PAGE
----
CORNUCOPIA - The frozen spectacle of the Apostle Islands mainland sea caves picked up Saturday where it left off last year, with thousands of people - poles in hand and cleats on their feet - making the slippery trek across the Lake Superior ice.
Boys on ice skates, parents pulling sleds loaded with kids, a few huskies on leashes - they all formed a steady line along the 1-mile route from the access point at Meyers Beach, east of Cornucopia, to the caves.
Some visitors took advantage of the sunny, 20-degree, calm conditions to take a break for lunch in an ice cave or to pose for photos with the ice formations. By noon Saturday, the first day the ice caves access was officially open, 2,800 people had already left the mainland to walk out to the ice caves - and the number of visitors was expected to reach 4,000 by the end of the day.
Apostle Islands National Lakeshore staff decided Wednesday that the Lake Superior ice was safe for pedestrian traffic and that the caves could open Saturday. As word spread in the Northland and beyond, many people made plans to make the trip.
Duluth resident Jon Dyess said he likes to view the ice caves as the sun begins to set, but he and Kelli Griffith of Duluth decided to hike out to the ice caves early on opening day to not only beat the rush and find a good parking spot, but also to view the icy stalactites before people started breaking off the tips.
Dyess visited the ice caves last year, and noted that this year's ice formations - caused by waves crashing ashore and freezing earlier in the winter, and groundwater seeping from above - look different than last year. In her first viewing of the ice caves this year, Griffith said she was impressed - but also slightly nervous about walking on the ice as it groaned. Originally from Texas, Griffith moved to Duluth several years ago and had visited the Apostle Islands area a few times, but only during summer.
"There's nothing like this at all" in Texas, she said Saturday at the ice caves.
Dana Peterson made the five-hour drive from Menominee, Mich., to see the caves. She stayed in the area the night before and woke up early to be out on the ice at 9 a.m. on opening day, noting that she lucked out with Saturday's good weather.
"It's really cool. I didn't know what to expect," she said, adding that this was her first time seeing the ice caves and she plans to come back next year if they're open.
Having viewed the ice caves last year, Eric Gustafson knew what to expect, bringing his camera and tripod with him to photograph the ice formations this year. He left his Minneapolis house at 2 a.m. Saturday to reach the ice caves by mid-morning.
Knowing how popular the ice caves were last year, his goal was to get there early so he wouldn't have to park so far away, he said. By noon, the line of parked cars stretched for miles along Wisconsin Highway 13 on either side of the entrance to Meyers Beach.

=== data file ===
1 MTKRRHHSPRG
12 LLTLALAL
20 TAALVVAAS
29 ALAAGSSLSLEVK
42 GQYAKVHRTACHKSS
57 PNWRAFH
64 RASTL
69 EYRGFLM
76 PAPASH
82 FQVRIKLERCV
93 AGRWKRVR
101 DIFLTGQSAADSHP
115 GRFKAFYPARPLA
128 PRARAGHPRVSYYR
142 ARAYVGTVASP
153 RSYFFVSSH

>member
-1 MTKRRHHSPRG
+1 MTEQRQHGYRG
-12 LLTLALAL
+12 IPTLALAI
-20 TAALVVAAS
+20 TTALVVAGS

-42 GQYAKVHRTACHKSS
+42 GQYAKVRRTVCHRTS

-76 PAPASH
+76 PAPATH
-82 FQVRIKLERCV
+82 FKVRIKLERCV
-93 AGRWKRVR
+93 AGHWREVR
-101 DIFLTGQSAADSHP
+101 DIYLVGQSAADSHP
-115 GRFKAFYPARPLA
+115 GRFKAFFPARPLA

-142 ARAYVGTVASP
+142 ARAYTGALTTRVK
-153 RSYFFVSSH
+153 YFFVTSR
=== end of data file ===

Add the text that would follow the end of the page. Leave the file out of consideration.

As visitors left Meyers Beach to head for the ice caves, they were wished a good time by Fred Schlichting, a National Park Service employee who works as a ranger and the lighthouse keeper on Raspberry Island.
"Just follow the crowds. You'll know where to go," he said in answer to a visitor's question.
Having lived in nearby Cornucopia for 45 years, viewing the ice caves is a normal winter activity for Schlichting. He went on a trip overseas last year and was surprised to see the Wisconsin ice caves on the news there, he said.
The caves drew 138,000 visitors in two months last year, including 20,000 in a single weekend and 10,000 people in one day, Schlichting said.
As news of the ice caves went viral via social media last year - the first time they had been accessible in winter in five years - Park Service staff was surprised by its overnight popularity and brought in staff from nearby parks to help manage the crowds.
This year, they've started out prepared, Schlichting said. Park staff was out on the ice monitoring the crowds Saturday, and by noon there had been several emergencies due to people falling on the ice. Schlichting urged people to use traction devices on their boots and use walking poles if they have them. The lake is glare ice, he said.
Anyone planning to make the trip to see the caves should first call the park's ice caves access phone line at (715) 779-3397, ext. 3, for updates on ice conditions.
Beginning this year, cave visitors age 16 and older will be charged a $5 fee per person, per day; payment can be made with cash at Meyers Beach. There are also annual passes available for $10 per person at the park headquarters in Bayfield. The money will help cover the park's costs from handling the influx of visitors.